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Over a quarter of rated Asia-Pacific (APAC) companies will be at risk under a downside scenario of a global recession and a more severe liquidity squeeze if the Russia-Ukraine military conflict escalates, according to Moody’s Investors Service in a new report.
- Study analyzes impact of Russia-Ukraine crisis on APAC nonfinancial companies under updated baseline and downside scenarios
- More than a quarter of APAC companies face material risks under downside scenario
“A small number of rated companies face material credit pressure under our baseline scenario because of refinancing risks amid current market volatility. However, under a more severe downside scenario, more than 27% are vulnerable, particularly speculative-grade companies and those with limited balance-sheet buffers or exposed to a supply chain shock,” says Chris Park, a Moody’s Associate Managing Director.
Three channels of risk transmission
The sensitivity of APAC corporate sectors to the fallout reflects three channels of risk transmission:
1) a commodity price shock and supply disruptions;
2) economic and financial disruption with the tightening of funding conditions; and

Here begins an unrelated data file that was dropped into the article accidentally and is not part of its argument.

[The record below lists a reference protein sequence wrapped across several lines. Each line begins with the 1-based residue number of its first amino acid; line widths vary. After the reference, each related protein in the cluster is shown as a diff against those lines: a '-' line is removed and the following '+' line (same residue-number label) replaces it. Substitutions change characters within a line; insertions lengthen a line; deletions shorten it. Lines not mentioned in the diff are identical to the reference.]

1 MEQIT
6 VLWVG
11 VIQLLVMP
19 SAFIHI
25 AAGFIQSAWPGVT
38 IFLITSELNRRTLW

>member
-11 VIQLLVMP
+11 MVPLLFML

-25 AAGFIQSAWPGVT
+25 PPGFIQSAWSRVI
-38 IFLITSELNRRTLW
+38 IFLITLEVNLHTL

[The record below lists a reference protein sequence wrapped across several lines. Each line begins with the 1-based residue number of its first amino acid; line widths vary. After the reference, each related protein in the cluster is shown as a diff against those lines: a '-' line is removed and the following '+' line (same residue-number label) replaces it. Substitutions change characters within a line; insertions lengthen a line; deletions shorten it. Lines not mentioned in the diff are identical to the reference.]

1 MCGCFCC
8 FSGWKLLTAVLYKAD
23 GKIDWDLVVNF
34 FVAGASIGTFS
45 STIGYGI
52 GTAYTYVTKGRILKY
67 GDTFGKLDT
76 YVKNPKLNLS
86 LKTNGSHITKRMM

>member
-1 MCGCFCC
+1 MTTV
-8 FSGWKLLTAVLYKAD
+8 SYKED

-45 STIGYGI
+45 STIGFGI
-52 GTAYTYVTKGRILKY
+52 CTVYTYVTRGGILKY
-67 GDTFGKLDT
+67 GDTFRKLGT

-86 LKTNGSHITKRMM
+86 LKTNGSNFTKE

3) security risks. The credit implications for companies depend on their direct exposure to each channel, and their capacity to mitigate shocks.
Homebuilding sector remains vulnerale
The homebuilding sector, in particular Chinese developers, remains vulnerable because of a prolonged liquidity squeeze. Many companies in the automotive, agriculture and retail sectors, too, will face material risk under Moody’s downside scenario. Meanwhile, basic commodity industries would stand to benefit from a supply shock.
On a country basis, over 30% of companies in China, Korea, Indonesia and India have significant risk exposures in the downside scenario. Refinancing risks, supply chain disruptions and high commodity prices are the main factors threatening these companies. On the other hand, most companies in Australia, New Zealand, Japan, Hong Kong and Singapore have a low risk exposure because a high percentage of them are investment-grade companies, which tend to be better equipped to absorb the fallout.
In contrast, most speculative-grade companies with weak liquidity face high risks. About 62% of the 45 high-yield companies with the weakest speculative grade liquidity score (SGL-4) have a high risk exposure in the baseline scenario, primarily because they face elevated refinancing risks over the next 12-18 months. Only four companies can manage their weak liquidity profiles without much difficulty under the downside scenario.